“It is the intensity and the length of the events that science tells us this is a clear indication of climate change and that this is something that really, really shows the urgency to act,” Ursula von der Leyen told reporters.
Ms von der Leyen recently unveiled the EU’s sweeping plan to cut its carbon footprint by more than half by the end of this decade, with tougher caps on car emissions and a plan to tax foreign companies over pollution.
The “European Green Deal: Fit for 55” plan will aim to produce 40 per cent of the bloc’s energy from wind, wave and solar sources by 2030 as part of efforts to move the continent away from fossil fuels.
The intensity of this week’s floods, which followed record rainfall that caused rivers to burst their banks, has illustrated why campaigners are calling for radical action to prevent the worst effects of climate change.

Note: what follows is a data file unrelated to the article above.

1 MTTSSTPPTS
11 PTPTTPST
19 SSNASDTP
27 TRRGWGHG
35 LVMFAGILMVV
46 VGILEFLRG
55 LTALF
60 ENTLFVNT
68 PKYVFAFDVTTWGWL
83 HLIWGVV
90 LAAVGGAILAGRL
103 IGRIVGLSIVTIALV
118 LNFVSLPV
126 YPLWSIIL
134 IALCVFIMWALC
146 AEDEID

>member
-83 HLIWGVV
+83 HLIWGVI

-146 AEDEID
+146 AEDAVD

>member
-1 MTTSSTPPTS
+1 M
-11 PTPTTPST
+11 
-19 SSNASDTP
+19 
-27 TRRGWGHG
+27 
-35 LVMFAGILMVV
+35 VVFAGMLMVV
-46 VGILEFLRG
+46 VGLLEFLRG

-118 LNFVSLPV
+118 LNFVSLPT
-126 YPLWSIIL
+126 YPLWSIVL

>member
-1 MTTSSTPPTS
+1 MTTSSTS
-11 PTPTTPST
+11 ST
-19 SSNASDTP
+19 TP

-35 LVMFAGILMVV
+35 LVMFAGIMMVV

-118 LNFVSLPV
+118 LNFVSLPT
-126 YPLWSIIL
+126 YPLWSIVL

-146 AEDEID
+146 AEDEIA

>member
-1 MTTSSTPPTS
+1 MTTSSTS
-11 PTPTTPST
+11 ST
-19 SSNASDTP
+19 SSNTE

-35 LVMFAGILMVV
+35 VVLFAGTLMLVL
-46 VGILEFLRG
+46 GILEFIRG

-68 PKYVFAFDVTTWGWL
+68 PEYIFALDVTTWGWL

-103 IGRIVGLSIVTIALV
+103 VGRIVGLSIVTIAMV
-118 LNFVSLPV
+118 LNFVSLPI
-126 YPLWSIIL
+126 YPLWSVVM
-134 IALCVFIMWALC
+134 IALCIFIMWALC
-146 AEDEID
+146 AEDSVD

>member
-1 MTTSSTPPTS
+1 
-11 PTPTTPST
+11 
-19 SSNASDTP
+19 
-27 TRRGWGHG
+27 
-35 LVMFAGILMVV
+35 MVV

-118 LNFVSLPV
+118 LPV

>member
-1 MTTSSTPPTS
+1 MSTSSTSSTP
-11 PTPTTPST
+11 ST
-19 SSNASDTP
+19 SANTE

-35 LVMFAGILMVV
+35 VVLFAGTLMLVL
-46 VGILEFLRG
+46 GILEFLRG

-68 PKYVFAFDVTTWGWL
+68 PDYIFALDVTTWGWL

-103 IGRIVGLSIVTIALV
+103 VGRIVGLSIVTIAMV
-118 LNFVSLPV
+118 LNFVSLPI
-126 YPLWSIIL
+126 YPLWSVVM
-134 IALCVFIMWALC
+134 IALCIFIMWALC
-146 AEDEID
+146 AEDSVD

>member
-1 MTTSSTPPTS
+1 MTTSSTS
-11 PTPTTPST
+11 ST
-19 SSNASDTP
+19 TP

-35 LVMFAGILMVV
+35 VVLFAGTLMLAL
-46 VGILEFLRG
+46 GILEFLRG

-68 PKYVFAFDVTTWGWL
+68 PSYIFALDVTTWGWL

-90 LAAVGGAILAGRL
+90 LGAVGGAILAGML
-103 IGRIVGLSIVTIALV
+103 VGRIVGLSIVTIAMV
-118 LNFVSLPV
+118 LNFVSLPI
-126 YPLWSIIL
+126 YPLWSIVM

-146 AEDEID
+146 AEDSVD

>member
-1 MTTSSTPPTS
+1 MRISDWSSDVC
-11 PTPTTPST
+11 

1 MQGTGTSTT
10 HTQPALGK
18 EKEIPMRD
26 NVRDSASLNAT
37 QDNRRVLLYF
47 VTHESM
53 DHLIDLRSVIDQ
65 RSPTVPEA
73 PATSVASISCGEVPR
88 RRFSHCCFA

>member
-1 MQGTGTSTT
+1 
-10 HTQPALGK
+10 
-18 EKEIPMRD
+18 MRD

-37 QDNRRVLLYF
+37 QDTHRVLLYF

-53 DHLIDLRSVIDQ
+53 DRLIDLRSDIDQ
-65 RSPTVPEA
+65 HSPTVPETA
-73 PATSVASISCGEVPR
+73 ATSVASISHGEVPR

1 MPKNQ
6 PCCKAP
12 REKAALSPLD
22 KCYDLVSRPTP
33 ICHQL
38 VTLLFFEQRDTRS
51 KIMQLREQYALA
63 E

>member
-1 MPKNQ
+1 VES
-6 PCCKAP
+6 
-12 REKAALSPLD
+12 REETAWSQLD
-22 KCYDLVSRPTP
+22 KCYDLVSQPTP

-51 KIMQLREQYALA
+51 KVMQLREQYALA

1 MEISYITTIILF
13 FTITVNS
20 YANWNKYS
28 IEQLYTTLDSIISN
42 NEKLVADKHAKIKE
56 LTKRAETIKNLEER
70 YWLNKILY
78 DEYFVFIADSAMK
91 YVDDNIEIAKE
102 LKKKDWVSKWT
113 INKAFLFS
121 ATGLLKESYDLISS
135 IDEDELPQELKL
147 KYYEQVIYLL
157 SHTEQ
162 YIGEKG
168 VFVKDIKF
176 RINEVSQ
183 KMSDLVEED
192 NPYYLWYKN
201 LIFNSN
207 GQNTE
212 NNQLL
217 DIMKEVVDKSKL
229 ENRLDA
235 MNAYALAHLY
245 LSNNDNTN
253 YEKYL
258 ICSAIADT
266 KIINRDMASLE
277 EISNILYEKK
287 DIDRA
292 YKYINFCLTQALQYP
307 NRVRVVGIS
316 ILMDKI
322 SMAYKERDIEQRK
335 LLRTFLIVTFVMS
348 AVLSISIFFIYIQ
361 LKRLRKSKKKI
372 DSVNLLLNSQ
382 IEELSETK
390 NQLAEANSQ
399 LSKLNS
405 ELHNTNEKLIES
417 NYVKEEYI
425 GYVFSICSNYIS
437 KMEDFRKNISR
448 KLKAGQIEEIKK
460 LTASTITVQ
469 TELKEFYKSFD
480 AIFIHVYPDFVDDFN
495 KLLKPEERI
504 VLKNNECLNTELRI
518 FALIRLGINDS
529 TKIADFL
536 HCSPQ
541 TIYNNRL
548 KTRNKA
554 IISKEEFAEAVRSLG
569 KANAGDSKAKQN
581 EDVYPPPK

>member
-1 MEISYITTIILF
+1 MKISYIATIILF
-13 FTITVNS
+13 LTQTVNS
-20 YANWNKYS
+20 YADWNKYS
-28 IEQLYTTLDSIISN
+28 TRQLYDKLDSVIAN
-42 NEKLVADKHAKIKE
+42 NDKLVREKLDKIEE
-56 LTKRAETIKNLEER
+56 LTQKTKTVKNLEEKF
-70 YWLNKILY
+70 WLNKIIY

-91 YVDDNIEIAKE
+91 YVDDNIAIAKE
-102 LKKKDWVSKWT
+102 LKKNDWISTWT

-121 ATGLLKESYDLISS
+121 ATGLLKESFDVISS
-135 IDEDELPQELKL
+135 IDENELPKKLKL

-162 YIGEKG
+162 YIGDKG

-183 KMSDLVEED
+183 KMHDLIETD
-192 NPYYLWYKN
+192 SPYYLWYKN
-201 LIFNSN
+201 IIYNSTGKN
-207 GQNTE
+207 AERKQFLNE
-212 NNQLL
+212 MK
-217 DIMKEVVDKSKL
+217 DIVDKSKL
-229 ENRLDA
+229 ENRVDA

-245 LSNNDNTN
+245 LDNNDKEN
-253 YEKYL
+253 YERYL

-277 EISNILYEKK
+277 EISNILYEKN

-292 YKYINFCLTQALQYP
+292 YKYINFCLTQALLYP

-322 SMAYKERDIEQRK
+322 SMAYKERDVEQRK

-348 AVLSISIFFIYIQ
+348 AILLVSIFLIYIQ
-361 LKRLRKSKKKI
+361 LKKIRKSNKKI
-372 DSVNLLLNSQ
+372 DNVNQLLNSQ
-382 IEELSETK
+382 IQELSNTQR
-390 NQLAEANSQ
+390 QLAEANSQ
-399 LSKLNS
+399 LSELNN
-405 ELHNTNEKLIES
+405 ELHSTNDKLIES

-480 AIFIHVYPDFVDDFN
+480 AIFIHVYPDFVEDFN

Experts have warned that the frequency of extreme weather events is increasing due to climate change and such events are set to become more common in the future.
“Some parts of western Europe... received up to two months of rainfall in the space of two days,” Clare Nullis, a World Meteorological Organisation spokesperson, said on Friday.
“What made it worse is that the soils were already saturated by previous rainfall.”
She added: “Climate change is already increasing the frequency of extreme events. And many single events have been shown to be made worse by global warming.”
Germany’s president Frank-Walter Steinmeier said this week that he was “stunned” by the floods as he pledged support to the families of those killed and to cities and towns facing significant damage.
“Only if we take up the fight against climate change decisively will we be able to keep extreme weather conditions such as we are experiencing now in check,” Mr Steinmeier said.
Additional reporting by agencies
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